Korea, Japan and China United: You Don’t Hear that Every Day

Chinese Cultural Minister Luo Shugang Education, Culture, Sports, Science and Technology Minister Yoshimasa Hayashi and South Korean Culture, Sports, and Tourism Minister Do Jong-hwan
Chinese Cultural Minister Luo Shugang Education, Culture, Sports, Science and Technology Minister Yoshimasa Hayashi and South Korean Culture, Sports, and Tourism Minister Do Jong-hwan

Think about it. The next three Olympic Games will be held in Asia:

  • 2018 Winter Olympics: PyeongChang, South Korea
  • 2020 Summer Olympics: Tokyo, Japan
  • 2022 Winter Olympics: Beijing, China

In the history of the modern Olympiad, the majority of host cities selected for both Summer and Olympic Games have been in Europe. In the period of 1896 to 1952, only three of the first 20 Olympiads were held outside Europe, the others in the USA. From 1956 to 2016, the diversity of host cities improved, with only 50% of the Olympiads held in Europe.

But for the first time, three Olympiads in a row will be held in Asia. In the world of diplomacy, that smells like opportunity. So when the culture ministers of Japan, China and South Korea met in Kyoto for their annual meeting of minds in August, 2017, they announced that they will organize joint events to spread the depth and beauty of East Asian culture within the three countries in connection to the upcoming Olympiads in Asia.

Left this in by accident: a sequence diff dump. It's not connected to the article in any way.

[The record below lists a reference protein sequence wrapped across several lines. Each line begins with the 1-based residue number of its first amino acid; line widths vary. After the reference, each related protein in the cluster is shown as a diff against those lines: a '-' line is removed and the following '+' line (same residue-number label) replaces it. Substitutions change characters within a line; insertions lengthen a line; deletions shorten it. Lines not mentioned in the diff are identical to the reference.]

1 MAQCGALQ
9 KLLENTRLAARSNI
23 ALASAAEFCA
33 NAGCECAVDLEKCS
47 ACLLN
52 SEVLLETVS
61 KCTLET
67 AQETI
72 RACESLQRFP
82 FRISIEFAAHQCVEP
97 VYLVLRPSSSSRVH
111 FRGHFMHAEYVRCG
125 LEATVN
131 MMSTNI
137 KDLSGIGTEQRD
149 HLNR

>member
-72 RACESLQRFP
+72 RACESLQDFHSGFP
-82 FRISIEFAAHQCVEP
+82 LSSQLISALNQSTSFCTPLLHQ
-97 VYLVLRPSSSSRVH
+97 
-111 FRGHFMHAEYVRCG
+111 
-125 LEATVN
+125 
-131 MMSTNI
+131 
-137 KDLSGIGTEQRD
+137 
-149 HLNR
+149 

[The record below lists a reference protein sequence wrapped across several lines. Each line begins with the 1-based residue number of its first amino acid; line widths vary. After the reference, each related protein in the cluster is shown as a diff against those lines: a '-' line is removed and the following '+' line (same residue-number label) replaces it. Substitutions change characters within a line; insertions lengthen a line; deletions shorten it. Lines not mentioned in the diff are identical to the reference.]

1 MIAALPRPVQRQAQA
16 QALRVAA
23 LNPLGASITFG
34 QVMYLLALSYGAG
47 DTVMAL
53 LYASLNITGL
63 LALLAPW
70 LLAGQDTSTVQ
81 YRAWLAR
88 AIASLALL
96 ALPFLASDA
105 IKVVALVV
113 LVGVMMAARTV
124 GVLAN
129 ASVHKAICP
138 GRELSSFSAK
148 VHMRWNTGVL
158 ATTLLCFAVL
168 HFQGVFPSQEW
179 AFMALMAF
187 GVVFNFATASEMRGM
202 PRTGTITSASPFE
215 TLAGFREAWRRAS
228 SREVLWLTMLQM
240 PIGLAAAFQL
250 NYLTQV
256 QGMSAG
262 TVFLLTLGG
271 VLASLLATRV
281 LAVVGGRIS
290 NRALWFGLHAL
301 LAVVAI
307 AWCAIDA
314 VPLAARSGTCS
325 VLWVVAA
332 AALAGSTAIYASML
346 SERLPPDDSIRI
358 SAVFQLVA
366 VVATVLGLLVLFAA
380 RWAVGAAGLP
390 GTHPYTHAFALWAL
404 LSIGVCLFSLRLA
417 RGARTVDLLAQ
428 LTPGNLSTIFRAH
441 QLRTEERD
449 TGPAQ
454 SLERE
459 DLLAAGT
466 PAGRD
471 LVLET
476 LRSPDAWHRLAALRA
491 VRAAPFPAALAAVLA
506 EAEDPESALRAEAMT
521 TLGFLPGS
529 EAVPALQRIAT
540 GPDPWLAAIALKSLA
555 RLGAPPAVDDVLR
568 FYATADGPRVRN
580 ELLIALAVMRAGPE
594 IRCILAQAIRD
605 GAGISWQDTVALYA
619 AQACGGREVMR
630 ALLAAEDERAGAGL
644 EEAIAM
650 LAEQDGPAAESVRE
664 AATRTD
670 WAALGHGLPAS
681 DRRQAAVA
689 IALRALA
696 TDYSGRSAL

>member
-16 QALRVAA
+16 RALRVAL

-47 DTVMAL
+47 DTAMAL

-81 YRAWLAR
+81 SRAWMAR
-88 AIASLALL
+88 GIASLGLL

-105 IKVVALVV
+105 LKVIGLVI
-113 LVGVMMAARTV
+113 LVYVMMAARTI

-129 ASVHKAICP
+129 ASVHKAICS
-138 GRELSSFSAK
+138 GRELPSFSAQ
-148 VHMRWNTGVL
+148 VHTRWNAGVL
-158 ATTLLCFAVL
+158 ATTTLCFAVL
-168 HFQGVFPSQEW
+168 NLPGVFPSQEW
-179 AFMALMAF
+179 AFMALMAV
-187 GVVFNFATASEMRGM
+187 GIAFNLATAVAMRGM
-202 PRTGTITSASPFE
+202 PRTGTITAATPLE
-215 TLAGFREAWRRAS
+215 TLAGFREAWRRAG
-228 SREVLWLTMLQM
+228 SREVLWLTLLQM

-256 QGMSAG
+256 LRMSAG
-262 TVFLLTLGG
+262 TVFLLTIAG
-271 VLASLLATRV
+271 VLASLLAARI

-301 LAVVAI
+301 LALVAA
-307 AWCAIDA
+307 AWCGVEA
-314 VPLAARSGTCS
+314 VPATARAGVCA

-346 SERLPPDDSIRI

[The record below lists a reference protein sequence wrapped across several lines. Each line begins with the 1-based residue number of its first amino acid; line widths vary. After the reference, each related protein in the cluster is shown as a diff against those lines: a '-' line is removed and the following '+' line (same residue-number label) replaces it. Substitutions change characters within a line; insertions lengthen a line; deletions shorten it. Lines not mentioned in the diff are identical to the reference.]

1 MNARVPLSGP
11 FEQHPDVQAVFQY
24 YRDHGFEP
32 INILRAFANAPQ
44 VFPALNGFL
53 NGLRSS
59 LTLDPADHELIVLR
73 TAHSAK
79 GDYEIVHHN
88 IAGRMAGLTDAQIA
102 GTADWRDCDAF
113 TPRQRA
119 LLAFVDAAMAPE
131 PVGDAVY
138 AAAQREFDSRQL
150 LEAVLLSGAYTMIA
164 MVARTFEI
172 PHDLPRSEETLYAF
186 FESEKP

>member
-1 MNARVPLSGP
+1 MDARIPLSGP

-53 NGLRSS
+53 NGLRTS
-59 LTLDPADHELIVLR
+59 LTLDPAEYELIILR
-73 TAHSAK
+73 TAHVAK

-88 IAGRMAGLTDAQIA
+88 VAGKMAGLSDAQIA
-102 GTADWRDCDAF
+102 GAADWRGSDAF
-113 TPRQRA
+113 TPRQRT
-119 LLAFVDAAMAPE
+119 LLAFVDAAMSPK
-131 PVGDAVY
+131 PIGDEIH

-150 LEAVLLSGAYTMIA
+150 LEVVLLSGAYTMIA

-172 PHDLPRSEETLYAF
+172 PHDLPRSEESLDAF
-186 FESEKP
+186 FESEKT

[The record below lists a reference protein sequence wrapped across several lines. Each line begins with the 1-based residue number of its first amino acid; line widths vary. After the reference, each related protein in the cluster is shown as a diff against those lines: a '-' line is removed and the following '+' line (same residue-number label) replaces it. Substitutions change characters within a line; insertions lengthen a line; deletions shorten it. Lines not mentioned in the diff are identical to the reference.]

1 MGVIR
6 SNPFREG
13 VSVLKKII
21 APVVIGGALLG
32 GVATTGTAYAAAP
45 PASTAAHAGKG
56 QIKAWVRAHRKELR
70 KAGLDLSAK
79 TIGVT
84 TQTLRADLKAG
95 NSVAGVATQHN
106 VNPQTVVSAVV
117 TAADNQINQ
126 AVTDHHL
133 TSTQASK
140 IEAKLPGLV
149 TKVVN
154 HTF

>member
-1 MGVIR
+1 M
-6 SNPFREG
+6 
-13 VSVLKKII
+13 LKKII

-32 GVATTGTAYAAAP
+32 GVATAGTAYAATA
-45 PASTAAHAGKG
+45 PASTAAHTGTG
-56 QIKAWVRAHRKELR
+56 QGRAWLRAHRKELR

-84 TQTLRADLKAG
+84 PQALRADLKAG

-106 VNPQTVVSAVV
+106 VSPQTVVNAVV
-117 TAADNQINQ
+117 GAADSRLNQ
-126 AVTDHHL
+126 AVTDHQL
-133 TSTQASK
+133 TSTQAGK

While the specifics of the plan are to be determined by an “experts’ body” to be set up, it was agreed that five cities in each of the three countries would be identified as locales for these cultural exhibitions and exchanges. In fact, according to this Japan Today article, this is an expansion of an initiative called the Culture Cities of East Asia Program, that had started in 2014. China’s Changsha and South Korea’s Daegu are already hosting such events. Next year, Japan’s Kanazawa will be host.

Other areas of partnership cited in The Japan Times include:

  • Efforts to strengthen copyright protections for cultural products
  • Continued trilateral dialogue on preserving the intangible cultural heritage of all three countries.
  • Support of UNESCO’s International Research Center for Intangible Cultural Heritage in the Asia-Pacific Region, which works to protect, preserve and promote intangible culture such as traditional music, dance, performing arts and craftsmanship.

Examples of “intangible cultural heritage” in Japan would be noh, washoku (traditional Japanese food), and washi (traditional hand-made paper).

With so much geo-political tension in the region, exacerbated by the sabre-rattling of North Korea, there is a belief that diplomacy, through the promotion of the respective nations’ cultural heritage, can promote the cause of peace, according to Kyoto mayor, Daisaku Kadokawa.

The East Asian region shares a long history of exchanges. Here in Kyoto, you can see and feel the cultural elements of the region. The power of culture can help bring the region together, and lead to peace.

Isn’t it pretty to think so?